13. Set limits intelligently. For example, if a teammate’s immaturity shows you great disrespect, ask for basic human respect: “I would like simple respect. I give it to you and I would like it in return.” Respect is the basis for trust and teamwork. Bring the issue to the table. They may get defensive at first. Eventually, they will see the fairness in it and respond appropriately. By communicating your needs, you give them a chance to evolve.

  14. Buoy yourself. Associate with other emotionally intelligent people. Working with immature teammates can be taxing. Recharge your batteries, inside and outside of work, with others who are as capable as you. Refueling keeps everyone evolving, energized, and working at peak performance.

Let your emotional intelligence shine and elevate the team. Your generosity will come back to you tenfold.

How has your emotional intelligence helped you & your teammates?

From my professional experience to your success,
Kate Nasser, The People Skills Coach™

Related Posts:

5 Steps to Develop Emotional Intelligence
Positive Attitudes for Dealing With Toxic Leaders

©2014-2019 Kate Nasser, CAS, Inc. Somerville, NJ. I appreciate your sharing the link to this post on your social streams. However, if you want to re-post or republish the content of this post, please email info@katenasser.com for permission and guidelines. Thank you for respecting intellectual capital.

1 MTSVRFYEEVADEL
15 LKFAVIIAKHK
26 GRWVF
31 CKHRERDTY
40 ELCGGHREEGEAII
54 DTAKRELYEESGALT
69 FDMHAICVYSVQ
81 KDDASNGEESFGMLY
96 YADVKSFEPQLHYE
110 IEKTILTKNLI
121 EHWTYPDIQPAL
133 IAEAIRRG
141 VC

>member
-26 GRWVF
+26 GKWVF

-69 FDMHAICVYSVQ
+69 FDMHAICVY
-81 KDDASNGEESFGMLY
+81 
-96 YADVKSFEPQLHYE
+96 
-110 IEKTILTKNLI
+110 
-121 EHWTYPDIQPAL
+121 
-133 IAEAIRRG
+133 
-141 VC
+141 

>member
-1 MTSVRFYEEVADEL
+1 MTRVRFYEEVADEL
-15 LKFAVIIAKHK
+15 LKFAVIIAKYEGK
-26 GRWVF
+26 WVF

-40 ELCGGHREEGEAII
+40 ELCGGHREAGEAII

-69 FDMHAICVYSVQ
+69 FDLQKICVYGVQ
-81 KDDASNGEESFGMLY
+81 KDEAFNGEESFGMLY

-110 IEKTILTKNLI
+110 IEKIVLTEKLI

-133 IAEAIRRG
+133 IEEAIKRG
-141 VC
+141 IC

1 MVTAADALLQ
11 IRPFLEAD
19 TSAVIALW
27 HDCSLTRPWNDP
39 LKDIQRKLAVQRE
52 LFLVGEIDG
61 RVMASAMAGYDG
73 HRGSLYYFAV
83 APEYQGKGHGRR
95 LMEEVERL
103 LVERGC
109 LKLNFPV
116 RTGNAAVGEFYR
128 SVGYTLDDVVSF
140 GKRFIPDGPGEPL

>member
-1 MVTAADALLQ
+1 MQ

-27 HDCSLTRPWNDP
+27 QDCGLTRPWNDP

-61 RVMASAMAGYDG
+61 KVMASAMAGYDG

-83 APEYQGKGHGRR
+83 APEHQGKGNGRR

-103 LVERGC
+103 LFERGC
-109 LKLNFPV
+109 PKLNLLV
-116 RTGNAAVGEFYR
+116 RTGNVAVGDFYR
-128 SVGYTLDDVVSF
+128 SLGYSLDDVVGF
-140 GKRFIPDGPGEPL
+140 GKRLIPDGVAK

Kate Nasser, The People Skills Coach™, delivers coaching, consulting, training, and keynotes on leading change, employee engagement, teamwork, and delivering the ultimate customer service. She turns interaction obstacles into interpersonal success. See this site for workshop outlines, keynote footage, and customer results.

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4 Responses to “Emotionally Intelligent Teamwork w/ Emotionally Unintelligent Teammates”

  1. Alli Polin says:

    Excellent! The one that resonated with me most is to tap into their human side. When the heart cares…

    I learned many years ago that any behavior, hard or soft, when done not only with a heart that cares but also one that views us as equals… equally human, will have the greatest impact. Nobody is perfect but we all want to be seen and make a difference. Schmoozing feels phony, but honestly telling someone that you need them and what they can and do contribute will go a very long way.

    Thanks, Kate!

  2. Sharon says:

    Excellent read and I too agree with the comments. You have to meet people where they are, one size does not fit all is what I’ve learned over the years. Relationships in general are give and take and everyone wants to feel they make a difference so accentuate the strengths more so than the weaknesses. In some instances I think the immaturity is away to mask fear low self image.

    • Kate Nasser says:

      Hi Sharon,
      Thank you so much. I am glad you found this post worthy of your attention and comment. I love your “relationships are give and take”.

      I also agree that fear and low self-image often appear as immature behaviors.

      Warmest regards and I hope you will visit this blog often,